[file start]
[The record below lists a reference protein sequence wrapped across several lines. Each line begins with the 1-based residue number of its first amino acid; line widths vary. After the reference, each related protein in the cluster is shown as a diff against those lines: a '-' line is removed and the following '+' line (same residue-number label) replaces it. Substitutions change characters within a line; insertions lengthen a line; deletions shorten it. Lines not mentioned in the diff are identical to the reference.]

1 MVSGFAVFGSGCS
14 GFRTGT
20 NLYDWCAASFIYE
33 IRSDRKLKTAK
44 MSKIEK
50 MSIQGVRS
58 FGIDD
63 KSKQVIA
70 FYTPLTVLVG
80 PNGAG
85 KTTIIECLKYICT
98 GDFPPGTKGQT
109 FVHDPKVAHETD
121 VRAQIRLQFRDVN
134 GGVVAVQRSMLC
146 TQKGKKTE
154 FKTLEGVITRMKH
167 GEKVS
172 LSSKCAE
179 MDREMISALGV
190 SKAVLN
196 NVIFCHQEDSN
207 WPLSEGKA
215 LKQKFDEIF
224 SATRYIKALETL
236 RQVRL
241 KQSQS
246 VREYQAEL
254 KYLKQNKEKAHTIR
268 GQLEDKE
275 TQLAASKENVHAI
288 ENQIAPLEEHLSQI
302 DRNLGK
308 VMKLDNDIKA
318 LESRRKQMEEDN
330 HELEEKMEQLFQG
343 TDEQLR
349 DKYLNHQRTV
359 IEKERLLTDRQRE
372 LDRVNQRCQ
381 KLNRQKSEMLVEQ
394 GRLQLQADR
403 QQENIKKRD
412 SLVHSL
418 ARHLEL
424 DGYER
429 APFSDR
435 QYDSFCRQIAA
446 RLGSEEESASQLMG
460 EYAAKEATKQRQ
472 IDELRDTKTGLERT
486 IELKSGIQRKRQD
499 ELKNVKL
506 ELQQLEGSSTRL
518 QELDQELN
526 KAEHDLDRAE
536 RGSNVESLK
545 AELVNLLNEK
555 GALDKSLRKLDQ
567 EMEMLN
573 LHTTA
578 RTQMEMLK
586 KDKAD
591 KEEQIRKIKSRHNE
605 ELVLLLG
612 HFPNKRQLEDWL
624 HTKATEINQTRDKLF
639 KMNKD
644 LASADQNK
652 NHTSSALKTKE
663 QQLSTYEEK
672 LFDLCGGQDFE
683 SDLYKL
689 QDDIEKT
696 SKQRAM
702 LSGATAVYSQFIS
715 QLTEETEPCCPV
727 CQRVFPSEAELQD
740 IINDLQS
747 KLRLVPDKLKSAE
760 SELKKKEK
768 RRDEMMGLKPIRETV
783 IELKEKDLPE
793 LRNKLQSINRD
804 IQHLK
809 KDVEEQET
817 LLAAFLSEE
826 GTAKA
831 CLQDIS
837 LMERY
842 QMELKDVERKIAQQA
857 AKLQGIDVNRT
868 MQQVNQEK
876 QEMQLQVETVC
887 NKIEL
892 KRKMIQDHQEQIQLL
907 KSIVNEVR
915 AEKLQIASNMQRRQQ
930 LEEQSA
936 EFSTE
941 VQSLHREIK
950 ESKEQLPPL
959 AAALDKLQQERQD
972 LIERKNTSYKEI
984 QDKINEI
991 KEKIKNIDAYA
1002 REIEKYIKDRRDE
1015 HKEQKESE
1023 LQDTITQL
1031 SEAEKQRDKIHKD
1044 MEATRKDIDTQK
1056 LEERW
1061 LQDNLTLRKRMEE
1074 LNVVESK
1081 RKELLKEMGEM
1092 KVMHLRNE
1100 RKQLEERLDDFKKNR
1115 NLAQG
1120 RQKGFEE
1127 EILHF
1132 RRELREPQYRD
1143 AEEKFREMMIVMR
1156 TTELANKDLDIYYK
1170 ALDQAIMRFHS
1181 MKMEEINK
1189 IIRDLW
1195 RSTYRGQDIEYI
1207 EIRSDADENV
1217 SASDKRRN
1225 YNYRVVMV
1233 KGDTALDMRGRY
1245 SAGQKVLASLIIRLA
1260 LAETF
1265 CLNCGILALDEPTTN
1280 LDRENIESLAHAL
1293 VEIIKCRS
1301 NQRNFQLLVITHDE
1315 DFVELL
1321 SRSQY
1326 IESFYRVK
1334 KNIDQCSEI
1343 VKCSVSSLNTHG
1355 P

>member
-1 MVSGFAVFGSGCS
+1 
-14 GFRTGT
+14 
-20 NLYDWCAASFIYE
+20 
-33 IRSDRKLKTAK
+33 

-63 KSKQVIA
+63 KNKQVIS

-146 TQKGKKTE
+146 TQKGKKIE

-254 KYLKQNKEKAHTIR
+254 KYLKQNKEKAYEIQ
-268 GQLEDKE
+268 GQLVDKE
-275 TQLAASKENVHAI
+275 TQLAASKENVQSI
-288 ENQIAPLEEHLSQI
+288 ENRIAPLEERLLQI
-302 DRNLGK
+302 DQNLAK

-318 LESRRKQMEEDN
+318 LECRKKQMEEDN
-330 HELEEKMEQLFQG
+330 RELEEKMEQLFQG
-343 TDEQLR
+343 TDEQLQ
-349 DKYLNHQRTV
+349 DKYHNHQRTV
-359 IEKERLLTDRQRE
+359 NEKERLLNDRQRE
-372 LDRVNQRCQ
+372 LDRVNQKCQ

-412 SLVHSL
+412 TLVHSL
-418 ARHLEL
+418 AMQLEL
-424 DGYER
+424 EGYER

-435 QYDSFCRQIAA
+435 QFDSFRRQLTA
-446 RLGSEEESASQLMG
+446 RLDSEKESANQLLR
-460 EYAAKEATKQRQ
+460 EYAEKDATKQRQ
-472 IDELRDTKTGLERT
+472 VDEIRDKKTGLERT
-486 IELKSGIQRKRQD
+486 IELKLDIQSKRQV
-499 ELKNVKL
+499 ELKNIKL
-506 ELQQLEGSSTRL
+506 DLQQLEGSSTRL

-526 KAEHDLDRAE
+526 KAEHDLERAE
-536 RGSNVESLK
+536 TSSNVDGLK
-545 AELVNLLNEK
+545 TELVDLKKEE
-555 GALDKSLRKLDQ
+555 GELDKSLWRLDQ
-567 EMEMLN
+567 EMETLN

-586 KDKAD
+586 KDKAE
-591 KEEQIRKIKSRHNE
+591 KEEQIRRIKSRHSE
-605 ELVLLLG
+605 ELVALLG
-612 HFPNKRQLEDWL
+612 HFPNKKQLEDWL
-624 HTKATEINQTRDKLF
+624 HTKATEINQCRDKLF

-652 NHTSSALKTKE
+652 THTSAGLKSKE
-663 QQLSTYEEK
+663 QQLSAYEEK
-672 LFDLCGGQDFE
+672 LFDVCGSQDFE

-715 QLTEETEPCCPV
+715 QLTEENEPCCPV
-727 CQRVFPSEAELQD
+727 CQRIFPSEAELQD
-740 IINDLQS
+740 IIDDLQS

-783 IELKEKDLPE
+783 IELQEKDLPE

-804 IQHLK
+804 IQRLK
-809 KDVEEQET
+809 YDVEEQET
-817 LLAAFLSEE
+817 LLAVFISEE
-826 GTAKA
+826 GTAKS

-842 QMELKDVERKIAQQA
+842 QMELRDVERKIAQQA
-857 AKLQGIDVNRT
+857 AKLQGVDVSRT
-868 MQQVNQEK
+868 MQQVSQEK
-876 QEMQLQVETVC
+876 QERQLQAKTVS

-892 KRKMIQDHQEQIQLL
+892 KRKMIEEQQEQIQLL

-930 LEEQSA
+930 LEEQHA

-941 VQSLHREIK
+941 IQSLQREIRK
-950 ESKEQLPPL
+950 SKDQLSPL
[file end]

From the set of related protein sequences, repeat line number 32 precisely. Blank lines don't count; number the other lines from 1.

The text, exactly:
275 TQLAASKENVHAI